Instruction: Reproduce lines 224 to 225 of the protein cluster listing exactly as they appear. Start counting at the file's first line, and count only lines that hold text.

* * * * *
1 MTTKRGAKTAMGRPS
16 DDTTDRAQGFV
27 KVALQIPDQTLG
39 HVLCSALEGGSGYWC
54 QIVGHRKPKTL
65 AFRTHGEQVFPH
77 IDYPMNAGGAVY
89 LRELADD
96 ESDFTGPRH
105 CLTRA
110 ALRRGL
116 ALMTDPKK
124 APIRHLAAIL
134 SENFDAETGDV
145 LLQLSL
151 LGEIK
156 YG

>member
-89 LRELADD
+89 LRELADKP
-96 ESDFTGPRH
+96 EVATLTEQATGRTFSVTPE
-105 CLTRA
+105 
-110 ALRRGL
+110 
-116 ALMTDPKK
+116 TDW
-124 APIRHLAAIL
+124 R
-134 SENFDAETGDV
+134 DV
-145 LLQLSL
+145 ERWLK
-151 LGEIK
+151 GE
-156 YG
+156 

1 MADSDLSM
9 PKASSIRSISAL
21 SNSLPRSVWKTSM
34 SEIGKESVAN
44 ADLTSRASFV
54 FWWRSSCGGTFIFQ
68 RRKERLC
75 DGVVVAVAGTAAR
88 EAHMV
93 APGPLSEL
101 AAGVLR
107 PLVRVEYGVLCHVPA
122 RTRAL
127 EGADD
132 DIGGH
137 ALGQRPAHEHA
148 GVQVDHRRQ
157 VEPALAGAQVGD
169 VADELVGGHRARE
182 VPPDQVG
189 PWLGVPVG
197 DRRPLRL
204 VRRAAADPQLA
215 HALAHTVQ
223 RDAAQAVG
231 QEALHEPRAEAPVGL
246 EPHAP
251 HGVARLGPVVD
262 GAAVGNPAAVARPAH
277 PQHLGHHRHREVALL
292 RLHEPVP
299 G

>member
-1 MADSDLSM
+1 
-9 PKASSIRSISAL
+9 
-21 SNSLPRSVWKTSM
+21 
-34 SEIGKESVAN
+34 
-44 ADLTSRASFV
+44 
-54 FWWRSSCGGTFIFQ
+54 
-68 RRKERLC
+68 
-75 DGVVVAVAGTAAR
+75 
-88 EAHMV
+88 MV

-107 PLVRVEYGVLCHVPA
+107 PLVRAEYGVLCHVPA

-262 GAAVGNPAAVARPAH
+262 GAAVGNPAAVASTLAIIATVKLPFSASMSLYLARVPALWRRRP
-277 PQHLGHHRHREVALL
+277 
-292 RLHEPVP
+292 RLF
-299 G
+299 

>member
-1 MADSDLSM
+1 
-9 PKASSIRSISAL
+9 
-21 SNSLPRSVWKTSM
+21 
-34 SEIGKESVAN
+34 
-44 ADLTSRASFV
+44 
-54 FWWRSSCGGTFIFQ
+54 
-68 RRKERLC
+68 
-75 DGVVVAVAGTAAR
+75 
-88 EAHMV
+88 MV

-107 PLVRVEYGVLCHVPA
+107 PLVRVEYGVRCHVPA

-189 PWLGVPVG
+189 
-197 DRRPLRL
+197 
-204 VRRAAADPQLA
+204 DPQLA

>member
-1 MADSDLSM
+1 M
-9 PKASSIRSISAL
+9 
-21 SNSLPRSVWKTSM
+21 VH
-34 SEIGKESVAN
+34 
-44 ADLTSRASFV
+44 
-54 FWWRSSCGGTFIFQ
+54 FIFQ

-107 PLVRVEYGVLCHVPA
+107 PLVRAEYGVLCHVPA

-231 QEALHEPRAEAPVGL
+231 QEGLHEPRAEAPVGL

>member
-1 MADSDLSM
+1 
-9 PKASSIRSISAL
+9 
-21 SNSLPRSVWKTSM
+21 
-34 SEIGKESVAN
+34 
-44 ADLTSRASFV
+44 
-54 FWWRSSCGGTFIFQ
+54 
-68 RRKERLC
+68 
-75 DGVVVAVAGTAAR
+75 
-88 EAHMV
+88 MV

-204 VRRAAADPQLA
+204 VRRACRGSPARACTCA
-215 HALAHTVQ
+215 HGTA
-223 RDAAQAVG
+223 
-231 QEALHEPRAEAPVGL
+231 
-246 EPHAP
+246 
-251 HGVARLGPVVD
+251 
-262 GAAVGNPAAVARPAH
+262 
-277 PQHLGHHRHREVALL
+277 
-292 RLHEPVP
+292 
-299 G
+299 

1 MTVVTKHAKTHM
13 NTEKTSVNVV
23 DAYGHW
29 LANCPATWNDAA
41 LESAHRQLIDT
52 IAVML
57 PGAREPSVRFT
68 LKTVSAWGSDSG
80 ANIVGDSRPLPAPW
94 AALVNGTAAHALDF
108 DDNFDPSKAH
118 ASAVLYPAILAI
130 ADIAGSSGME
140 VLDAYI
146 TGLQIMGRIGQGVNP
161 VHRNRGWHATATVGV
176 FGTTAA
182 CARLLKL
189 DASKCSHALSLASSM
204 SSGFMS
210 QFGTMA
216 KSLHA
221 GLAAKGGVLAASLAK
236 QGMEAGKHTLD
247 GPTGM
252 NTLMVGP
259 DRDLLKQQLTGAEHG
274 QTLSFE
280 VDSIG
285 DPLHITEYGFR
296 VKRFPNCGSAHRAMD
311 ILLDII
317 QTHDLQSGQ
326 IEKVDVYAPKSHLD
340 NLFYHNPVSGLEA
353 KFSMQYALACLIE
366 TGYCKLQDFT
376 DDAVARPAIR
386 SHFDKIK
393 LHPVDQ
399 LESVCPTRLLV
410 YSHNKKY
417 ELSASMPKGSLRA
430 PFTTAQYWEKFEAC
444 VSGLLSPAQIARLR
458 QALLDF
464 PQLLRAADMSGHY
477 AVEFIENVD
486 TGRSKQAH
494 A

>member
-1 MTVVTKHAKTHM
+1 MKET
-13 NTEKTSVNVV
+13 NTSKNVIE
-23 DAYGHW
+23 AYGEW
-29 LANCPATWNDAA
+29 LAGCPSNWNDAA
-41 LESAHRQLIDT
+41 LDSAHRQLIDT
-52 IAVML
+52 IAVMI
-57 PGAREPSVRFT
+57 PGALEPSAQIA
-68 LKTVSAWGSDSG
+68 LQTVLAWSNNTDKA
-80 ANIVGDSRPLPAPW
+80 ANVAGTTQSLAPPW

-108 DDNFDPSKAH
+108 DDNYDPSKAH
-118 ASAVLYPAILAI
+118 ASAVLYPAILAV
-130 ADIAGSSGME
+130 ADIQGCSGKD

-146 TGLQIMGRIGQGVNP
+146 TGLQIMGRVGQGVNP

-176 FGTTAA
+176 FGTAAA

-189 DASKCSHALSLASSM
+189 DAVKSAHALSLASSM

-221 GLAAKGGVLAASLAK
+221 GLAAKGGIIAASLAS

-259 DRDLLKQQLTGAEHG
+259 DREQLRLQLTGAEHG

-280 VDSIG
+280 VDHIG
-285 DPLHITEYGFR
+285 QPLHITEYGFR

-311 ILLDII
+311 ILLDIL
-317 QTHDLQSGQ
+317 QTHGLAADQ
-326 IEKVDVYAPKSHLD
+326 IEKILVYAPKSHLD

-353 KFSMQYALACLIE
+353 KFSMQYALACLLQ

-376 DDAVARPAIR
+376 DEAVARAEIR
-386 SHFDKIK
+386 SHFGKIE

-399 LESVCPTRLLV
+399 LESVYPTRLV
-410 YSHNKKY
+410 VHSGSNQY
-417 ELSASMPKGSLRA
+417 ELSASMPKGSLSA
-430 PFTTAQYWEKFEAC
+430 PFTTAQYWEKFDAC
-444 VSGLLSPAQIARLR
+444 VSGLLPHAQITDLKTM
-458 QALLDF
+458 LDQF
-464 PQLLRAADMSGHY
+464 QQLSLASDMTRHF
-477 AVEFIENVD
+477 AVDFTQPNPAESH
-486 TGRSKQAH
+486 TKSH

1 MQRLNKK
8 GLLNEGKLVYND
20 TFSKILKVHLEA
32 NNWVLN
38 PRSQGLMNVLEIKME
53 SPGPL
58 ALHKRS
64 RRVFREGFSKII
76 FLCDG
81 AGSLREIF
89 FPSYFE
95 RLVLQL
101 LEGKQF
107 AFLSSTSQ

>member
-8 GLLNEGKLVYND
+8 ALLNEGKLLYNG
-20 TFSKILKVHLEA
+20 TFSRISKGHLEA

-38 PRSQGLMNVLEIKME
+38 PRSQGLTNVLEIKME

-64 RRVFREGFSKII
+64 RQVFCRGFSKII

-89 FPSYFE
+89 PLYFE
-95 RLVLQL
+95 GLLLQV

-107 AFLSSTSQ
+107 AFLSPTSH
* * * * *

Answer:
410 YSHNKKY
417 ELSASMPKGSLRA